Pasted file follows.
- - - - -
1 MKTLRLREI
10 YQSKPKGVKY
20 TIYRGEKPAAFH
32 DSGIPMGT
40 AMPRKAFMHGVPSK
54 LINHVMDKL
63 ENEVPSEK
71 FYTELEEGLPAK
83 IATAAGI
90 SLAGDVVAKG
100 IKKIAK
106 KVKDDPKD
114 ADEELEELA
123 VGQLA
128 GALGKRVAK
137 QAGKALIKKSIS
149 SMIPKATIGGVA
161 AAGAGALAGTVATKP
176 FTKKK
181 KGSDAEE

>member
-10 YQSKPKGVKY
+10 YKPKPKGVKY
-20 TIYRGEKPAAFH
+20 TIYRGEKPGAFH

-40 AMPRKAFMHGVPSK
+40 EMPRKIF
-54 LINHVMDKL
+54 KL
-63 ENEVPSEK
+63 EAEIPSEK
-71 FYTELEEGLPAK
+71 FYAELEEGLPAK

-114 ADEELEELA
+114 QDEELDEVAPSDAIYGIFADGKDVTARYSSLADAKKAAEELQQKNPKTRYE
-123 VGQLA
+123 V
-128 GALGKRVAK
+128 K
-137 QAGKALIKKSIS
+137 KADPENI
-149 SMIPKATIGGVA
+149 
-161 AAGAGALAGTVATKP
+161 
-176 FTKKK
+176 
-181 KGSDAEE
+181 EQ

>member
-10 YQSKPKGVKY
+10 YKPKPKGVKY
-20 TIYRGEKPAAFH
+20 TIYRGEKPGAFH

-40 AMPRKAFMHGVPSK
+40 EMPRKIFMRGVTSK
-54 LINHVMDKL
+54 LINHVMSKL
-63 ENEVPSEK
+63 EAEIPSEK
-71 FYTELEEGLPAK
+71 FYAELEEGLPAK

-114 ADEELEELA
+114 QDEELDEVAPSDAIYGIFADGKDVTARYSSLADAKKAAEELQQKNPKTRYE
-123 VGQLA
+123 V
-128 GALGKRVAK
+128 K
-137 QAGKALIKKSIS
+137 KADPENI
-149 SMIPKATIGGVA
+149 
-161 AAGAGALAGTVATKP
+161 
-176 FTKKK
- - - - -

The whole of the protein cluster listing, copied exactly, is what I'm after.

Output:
1 MKTLRLREI
10 YQSKPKGVKY
20 TIYRGEKPAAFH
32 DSGIPMGT
40 AMPRKAFMHGVPSK
54 LINHVMDKL
63 ENEVPSEK
71 FYTELEEGLPAK
83 IATAAGI
90 SLAGDVVAKG
100 IKKIAK
106 KVKDDPKD
114 ADEELEELA
123 VGQLA
128 GALGKRVAK
137 QAGKALIKKSIS
149 SMIPKATIGGVA
161 AAGAGALAGTVATKP
176 FTKKK
181 KGSDAEE

>member
-10 YQSKPKGVKY
+10 YKPKPKGVKY
-20 TIYRGEKPAAFH
+20 TIYRGEKPGAFH

-40 AMPRKAFMHGVPSK
+40 EMPRKIF
-54 LINHVMDKL
+54 KL
-63 ENEVPSEK
+63 EAEIPSEK
-71 FYTELEEGLPAK
+71 FYAELEEGLPAK

-114 ADEELEELA
+114 QDEELDEVAPSDAIYGIFADGKDVTARYSSLADAKKAAEELQQKNPKTRYE
-123 VGQLA
+123 V
-128 GALGKRVAK
+128 K
-137 QAGKALIKKSIS
+137 KADPENI
-149 SMIPKATIGGVA
+149 
-161 AAGAGALAGTVATKP
+161 
-176 FTKKK
+176 
-181 KGSDAEE
+181 EQ

>member
-10 YQSKPKGVKY
+10 YKPKPKGVKY
-20 TIYRGEKPAAFH
+20 TIYRGEKPGAFH

-40 AMPRKAFMHGVPSK
+40 EMPRKIFMRGVTSK
-54 LINHVMDKL
+54 LINHVMSKL
-63 ENEVPSEK
+63 EAEIPSEK
-71 FYTELEEGLPAK
+71 FYAELEEGLPAK

-114 ADEELEELA
+114 QDEELDEVAPSDAIYGIFADGKDVTARYSSLADAKKAAEELQQKNPKTRYE
-123 VGQLA
+123 V
-128 GALGKRVAK
+128 K
-137 QAGKALIKKSIS
+137 KADPENI
-149 SMIPKATIGGVA
+149 
-161 AAGAGALAGTVATKP
+161 
-176 FTKKK